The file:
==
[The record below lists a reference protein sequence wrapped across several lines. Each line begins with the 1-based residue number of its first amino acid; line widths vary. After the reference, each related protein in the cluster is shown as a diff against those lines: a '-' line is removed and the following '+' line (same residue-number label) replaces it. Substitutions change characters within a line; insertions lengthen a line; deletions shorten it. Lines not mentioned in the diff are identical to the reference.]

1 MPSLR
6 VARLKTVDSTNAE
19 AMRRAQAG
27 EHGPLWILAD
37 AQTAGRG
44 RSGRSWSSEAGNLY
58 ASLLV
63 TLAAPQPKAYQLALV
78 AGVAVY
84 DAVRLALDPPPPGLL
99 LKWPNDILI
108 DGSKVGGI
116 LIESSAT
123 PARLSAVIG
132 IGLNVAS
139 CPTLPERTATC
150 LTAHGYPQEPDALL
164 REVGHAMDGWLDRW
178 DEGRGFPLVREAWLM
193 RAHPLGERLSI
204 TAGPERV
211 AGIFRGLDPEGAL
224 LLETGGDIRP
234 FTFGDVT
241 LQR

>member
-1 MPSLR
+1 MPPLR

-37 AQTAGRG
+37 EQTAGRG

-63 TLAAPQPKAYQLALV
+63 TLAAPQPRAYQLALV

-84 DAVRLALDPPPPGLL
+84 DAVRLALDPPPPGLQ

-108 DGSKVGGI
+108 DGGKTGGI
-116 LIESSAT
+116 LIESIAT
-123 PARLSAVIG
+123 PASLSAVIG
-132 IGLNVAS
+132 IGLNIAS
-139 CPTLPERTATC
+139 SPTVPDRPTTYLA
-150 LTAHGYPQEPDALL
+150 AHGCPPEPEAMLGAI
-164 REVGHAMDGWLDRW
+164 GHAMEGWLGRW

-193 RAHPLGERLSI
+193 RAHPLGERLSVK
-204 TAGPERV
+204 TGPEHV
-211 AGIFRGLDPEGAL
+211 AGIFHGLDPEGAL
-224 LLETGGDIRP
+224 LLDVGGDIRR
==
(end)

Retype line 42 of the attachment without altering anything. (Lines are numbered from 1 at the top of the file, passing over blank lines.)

-132 IGLNVAS